A pharyngeal groove (or branchial groove, or pharyngeal cleft) is made up of ectoderm unlike its counterpart the pharyngeal pouch on the endodermal side. The first pharyngeal groove produces the external auditory meatus (ear canal). The rest (2, 3, and 4) are overlapped by the growing 2nd pharyngeal arch, and form the floor of the depression termed the cervical sinus, which opens ventrally, and is finally obliterated. Branchial cleft cyst "musom.marshall.edu". Retrieved 2009-05-28. http://isc.temple.edu/marino/embryology/parch98/ARCHI97/Img016. ...
A Rathke's cleft cyst is a benign growth found on the pituitary gland in the brain, specifically a fluid-filled cyst in the posterior portion of the anterior pituitary gland. It occurs when the Rathke's pouch does not develop properly and ranges in size from 2 to 40mm in diameter. Asymptomatic cysts are commonly detected during autopsies in 2 to 26 percent of individuals who have died of unrelated causes. Females are twice as likely as males to develop a cyst. If a cyst adds pressure to the optic chiasm, it may cause visual disturbances, pituitary dysfunction, and headaches. The majority of pituitary patients with chronic headaches have Rathke's Cleft Cysts. This is believed to be caused by the constant change in volume and the drastic changes in vasopressure from fluctuations in gonadotrophs and ADH. The treatment of choice for symptomatic cysts is drainage and taking a biopsy. Radical excision is more dangerous because of the potential of damaging the patient's pituitary function e.g. ADH ...
Otitis externa is an inflammation of the outer ear and ear canal. Animals are commonly prone to ear infection, and this is one of the most common manifestations of allergy in dogs. In dogs, those breeds with floppy ears are more prone, since air flow is limited and a warm, moist environment built up, which is conducive to infection. The external ear in animals is longer and deeper than in humans, which makes it easier for infection or wax to build up or be hard to remove. Complete ear canal inspection requires the use of an otoscope by a veterinarian. Infections are usually secondary to inflammation or to improper grooming techniques. Infections can be caused by both bacterial and fungal origin, as well as small organisms such as ear mites. Malassezia pachydermatis is a common fungal agent for ear infections in dogs. Staphylococcus intermedius is the most common bacterial infection. A more serious ear infection, with pus in the ear, may be caused by Pseudomonas aeruginosa. Signs of ear infection ...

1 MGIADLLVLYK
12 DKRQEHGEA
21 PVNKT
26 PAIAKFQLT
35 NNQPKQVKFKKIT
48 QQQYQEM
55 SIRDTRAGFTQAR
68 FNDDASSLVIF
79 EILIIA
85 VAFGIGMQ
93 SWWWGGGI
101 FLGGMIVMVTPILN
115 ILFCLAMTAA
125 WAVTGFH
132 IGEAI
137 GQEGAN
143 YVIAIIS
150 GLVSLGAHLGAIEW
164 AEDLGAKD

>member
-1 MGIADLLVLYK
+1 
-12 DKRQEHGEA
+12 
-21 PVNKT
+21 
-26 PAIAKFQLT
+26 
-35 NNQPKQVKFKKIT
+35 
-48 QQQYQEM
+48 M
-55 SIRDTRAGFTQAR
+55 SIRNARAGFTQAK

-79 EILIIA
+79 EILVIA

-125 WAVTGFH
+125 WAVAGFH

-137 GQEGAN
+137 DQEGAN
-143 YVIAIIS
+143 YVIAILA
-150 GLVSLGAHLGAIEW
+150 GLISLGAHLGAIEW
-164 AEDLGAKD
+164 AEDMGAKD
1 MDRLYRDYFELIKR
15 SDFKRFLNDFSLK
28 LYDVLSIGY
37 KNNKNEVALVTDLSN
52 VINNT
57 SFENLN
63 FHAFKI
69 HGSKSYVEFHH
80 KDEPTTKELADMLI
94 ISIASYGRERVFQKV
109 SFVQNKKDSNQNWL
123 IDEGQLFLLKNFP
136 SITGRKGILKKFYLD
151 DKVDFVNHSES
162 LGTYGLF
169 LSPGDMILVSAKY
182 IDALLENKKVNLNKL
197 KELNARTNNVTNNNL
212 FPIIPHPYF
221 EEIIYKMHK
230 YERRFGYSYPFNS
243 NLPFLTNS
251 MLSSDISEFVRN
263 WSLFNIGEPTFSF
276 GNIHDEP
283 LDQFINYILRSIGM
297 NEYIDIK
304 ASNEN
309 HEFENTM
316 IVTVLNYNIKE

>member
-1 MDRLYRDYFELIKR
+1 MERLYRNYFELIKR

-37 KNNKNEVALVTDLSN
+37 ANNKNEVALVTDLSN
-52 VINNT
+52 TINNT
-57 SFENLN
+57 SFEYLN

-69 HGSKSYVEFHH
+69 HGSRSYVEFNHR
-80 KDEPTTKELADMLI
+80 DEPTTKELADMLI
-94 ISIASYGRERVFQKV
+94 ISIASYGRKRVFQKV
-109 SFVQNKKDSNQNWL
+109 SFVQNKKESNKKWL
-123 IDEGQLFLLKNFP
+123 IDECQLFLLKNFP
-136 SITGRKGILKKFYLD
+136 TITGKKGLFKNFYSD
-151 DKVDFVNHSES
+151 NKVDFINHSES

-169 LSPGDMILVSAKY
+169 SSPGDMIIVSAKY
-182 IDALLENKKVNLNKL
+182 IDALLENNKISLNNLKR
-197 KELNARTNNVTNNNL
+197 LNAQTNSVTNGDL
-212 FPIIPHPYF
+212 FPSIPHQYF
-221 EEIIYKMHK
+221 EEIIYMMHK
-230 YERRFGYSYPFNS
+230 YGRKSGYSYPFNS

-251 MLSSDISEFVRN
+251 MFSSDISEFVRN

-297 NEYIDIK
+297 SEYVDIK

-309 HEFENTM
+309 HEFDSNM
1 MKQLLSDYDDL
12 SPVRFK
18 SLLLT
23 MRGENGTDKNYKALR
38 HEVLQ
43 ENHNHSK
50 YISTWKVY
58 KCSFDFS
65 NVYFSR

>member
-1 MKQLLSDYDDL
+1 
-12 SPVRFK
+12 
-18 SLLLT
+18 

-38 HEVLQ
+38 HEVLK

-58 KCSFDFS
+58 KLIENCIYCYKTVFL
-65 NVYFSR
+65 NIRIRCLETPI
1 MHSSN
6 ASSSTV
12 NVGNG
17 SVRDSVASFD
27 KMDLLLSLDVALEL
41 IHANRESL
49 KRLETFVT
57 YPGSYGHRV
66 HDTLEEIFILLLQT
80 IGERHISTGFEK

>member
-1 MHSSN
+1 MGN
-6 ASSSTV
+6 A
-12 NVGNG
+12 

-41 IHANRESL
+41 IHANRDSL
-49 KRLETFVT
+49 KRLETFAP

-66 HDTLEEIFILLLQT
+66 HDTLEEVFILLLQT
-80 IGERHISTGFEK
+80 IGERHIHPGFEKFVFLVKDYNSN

... (Ciprodex) is an antibiotic/steroid combination product in a sterile suspension. Ciprodex contains the synthetic broad-spectrum antibacterial agent, ciprofloxacin hydrochloride (0.3%), combined with the anti-inflammatory corticosteroid, dexamethasone (0.1%), in a sterile, preserved suspension for otic use. Ciprofloxacin, a fluoroquinolone antibiotic, has shown in vitro activity against many Gram-positive and Gram-negative bacteria including Staphylococcus aureus, Streptococcus pneumoniae, Haemophilus influenza, Moraxella catarrhalis, and Pseudomonas aeruginosa. Dexamethasone acts as an anti-inflammatory corticosteroid. Ciprodex is indicated for use in the treatment of acute otitis media and acute otitis externa (swimmer's ear) in ages 6 months and older. Ciprodex should be avoided in patients with a history of hypersensitivity to ciprofloxacin or other quinolones and should not be used to treat viral infections. Ciprodex is typically given twice a day in each infected ...
... is a Gram-positive, coagulase-negative member of the bacterial genus Staphylococcus consisting of clustered cocci. It demonstrates limited hemolytic activity, but is does show evidence of urease activity and the ability to use sucrose, mannose, and trehalose. S. felis has been isolated from and is associated with skin infections in cats. Higgins, R; Gottschalk, M (May 1991). "Québec. Isolation of Staphylococcus felis from cases of external otitis in cats". The Canadian veterinary journal. La revue veterinaire canadienne. 32 (5): 312-3. PMC 1481492 . PMID 17423789. Igimi, S.; Kawamura, S.; Takahashi, E.; Mitsuoka, T. (1 October 1989). "Staphylococcus felis, a New Species from Clinical Specimens from Cats". International Journal of Systematic Bacteriology. 39 (4): 373-377. doi:10.1099/00207713-39-4-373. Litster, A. L.; Moss, S. M.; Trott, D. J. (October 1, 2008). "Urinary Tract Infections in Cats". 49 (10): 548. doi:10.1111/j.1748-5827.2008.00650.x. Litster, Annette; Moss, ...
Son bacterias bastante longas pero estreitas, cunha lonxitude comprendida entre 5 e 250 µm e un diámetro de arredor de 0,1-0,7 µm [2]. O citoplasma, membrana plasmática e parede forman o chamado cilindro protoplásmico. Teñen a peculiaridade de posuír unha membrana externa formada por múltiples capas chamada "envoltura celular" ou "vaíña externa" que rodea completamente o cilindro protoplásmico. Spirochaetes distínguese dos demais filos bacterianos pola posesión duns flaxelos especializados denominados filamentos axiais, que non saen ao exterior, xa que están situados entre a envoltura celular externa e o cilindro protoplásmico (no espazo periplásmico). Producen un movemento xiratorio que fai que a bacteria se mova cara a adiante, como se fose un sacarrollas facendo flexións. Segundo a especie, poden ter de dous a 100 destes flaxelos por célula. Os flaxelos son de estrutura e composición similar aos do resto das bacterias, diferenciándose en que son completamente ...